Morgan v. Schott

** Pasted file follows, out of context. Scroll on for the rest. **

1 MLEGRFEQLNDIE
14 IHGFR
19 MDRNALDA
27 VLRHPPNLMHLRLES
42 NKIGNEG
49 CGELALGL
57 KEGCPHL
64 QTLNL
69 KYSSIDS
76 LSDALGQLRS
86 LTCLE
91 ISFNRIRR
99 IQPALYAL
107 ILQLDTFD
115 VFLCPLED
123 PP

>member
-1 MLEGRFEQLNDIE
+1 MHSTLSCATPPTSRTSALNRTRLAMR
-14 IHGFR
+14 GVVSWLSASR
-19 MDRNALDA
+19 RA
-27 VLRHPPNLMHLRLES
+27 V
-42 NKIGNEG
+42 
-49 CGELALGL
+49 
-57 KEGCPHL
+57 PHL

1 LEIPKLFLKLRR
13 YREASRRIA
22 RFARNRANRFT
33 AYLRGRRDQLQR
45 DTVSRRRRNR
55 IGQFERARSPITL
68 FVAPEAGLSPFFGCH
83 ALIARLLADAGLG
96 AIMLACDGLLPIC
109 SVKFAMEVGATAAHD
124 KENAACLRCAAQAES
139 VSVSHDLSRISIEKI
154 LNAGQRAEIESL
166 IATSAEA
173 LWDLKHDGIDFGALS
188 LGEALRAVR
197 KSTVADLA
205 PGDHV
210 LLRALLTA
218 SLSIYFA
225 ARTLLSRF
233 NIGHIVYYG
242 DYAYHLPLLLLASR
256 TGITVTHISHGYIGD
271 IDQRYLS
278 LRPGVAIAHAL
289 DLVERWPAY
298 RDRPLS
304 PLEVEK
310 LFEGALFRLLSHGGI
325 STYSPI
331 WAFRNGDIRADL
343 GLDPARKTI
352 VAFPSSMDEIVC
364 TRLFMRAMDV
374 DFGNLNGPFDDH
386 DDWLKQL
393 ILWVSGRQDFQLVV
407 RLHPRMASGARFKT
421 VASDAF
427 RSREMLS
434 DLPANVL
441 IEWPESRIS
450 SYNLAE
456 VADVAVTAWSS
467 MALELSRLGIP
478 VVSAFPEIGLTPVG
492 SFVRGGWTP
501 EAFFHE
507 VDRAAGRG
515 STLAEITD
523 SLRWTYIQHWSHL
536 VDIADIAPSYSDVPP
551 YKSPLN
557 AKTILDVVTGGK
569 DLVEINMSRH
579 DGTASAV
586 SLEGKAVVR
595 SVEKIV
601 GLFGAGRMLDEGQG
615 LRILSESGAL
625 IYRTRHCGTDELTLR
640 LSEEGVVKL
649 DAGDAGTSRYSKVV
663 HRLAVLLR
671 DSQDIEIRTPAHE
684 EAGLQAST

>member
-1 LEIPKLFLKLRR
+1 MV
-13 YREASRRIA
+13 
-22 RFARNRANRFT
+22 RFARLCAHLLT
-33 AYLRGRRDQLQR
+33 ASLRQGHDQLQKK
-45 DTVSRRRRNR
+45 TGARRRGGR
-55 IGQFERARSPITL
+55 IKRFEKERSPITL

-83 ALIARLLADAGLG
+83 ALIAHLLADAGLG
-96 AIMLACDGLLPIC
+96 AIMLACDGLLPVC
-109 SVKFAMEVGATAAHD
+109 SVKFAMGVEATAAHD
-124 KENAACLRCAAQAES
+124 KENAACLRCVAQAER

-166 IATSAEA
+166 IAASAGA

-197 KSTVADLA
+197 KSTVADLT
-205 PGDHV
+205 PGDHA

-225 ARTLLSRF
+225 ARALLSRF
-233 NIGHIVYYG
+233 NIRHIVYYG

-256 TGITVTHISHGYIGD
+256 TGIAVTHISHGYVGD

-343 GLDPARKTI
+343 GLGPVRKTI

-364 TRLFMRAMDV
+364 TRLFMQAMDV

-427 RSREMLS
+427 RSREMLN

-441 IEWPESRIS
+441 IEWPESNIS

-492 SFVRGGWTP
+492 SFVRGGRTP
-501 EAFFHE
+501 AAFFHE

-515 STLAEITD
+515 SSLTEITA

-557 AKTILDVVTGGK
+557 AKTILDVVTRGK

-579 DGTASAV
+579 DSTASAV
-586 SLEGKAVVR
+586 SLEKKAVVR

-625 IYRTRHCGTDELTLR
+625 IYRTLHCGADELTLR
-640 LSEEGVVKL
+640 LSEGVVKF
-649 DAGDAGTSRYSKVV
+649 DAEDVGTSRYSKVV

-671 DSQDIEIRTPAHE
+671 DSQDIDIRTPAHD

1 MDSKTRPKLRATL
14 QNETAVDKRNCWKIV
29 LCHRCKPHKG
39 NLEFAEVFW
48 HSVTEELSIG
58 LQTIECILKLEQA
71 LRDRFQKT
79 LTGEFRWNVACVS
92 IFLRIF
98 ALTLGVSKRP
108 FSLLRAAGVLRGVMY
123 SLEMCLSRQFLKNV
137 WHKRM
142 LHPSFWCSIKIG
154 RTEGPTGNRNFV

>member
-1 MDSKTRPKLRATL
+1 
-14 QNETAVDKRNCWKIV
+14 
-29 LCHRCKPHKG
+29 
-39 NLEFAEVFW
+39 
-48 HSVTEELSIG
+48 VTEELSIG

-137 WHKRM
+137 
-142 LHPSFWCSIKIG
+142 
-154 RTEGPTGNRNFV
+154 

Illinois prison officials issued a disciplinary report charging Morgan with offenses stemming from a violent assault on fellow prisoners. Morgan disputed the charges and asked to call a witness to testify at his Adjustment Committee hearing. The Committee never called Morgan’s witness. He was found guilty; the Committee imposed a punishment of one year of segregation, status and access restrictions, and revocation of three months of good-time credits. Morgan filed a grievance and appealed its subsequent denial to the Administrative Review Board, which adjusted the revocation of good-time credits but rejected a due-process claim, concluding that Morgan’s witness request did not comply with prison rules. Morgan sued three officers for damages under 42 U.S.C. 1983. The officers cited the “Heck” rule: When a state prisoner seeks damages in a section 1983 suit, the district court must consider whether a judgment in [his] favor … would necessarily imply the invalidity of his conviction or sentence.” The Seventh Circuit affirmed that the due-process claim was not cognizable under section 1983. Prisoners cannot make an end run around Heck by filing an affidavit waiving challenges to the portion of their punishment that revokes good-time credits. Judgment in Morgan’s favor would necessarily imply the invalidity of his prison discipline. The suit was premature. View "Morgan v. Schott" on Justia Law